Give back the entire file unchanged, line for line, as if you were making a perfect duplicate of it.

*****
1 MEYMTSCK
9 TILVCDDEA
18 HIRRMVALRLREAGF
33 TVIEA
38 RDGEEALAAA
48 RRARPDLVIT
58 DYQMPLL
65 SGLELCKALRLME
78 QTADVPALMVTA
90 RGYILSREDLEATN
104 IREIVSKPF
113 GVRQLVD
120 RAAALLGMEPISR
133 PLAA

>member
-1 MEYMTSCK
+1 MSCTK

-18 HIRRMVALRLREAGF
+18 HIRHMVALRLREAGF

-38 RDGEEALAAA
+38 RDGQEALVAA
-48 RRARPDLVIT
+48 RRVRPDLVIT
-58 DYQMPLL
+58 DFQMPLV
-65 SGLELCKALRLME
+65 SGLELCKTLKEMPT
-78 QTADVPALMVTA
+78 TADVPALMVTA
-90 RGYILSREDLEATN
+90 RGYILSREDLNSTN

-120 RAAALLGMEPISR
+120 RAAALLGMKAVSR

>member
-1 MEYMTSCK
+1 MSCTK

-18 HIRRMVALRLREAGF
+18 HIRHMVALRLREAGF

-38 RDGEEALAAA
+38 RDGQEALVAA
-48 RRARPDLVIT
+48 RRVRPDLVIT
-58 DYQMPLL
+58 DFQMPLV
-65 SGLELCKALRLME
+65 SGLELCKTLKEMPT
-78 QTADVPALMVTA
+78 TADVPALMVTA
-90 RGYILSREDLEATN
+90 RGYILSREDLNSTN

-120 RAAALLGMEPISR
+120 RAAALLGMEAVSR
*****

1 MEYMTSCK
9 TILVCDDEA
18 HIRRMVALRLREAGF
33 TVIEA
38 RDGEEALAAA
48 RRARPDLVIT
58 DYQMPLL
65 SGLELCKALRLME
78 QTADVPALMVTA
90 RGYILSREDLEATN
104 IREIVSKPF
113 GVRQLVD
120 RAAALLGMEPISR
133 PLAA

>member
-1 MEYMTSCK
+1 MSCTK

-18 HIRRMVALRLREAGF
+18 HIRHMVALRLREAGF

-38 RDGEEALAAA
+38 RDGQEALVAA
-48 RRARPDLVIT
+48 RRVRPDLVIT
-58 DYQMPLL
+58 DFQMPLV
-65 SGLELCKALRLME
+65 SGLELCKTLKEMPT
-78 QTADVPALMVTA
+78 TADVPALMVTA
-90 RGYILSREDLEATN
+90 RGYILSREDLNSTN

-120 RAAALLGMEPISR
+120 RAAALLGMKAVSR

>member
-1 MEYMTSCK
+1 MSCTK

-18 HIRRMVALRLREAGF
+18 HIRHMVALRLREAGF

-38 RDGEEALAAA
+38 RDGQEALVAA
-48 RRARPDLVIT
+48 RRVRPDLVIT
-58 DYQMPLL
+58 DFQMPLV
-65 SGLELCKALRLME
+65 SGLELCKTLKEMPT
-78 QTADVPALMVTA
+78 TADVPALMVTA
-90 RGYILSREDLEATN
+90 RGYILSREDLNSTN

-120 RAAALLGMEPISR
+120 RAAALLGMEAVSR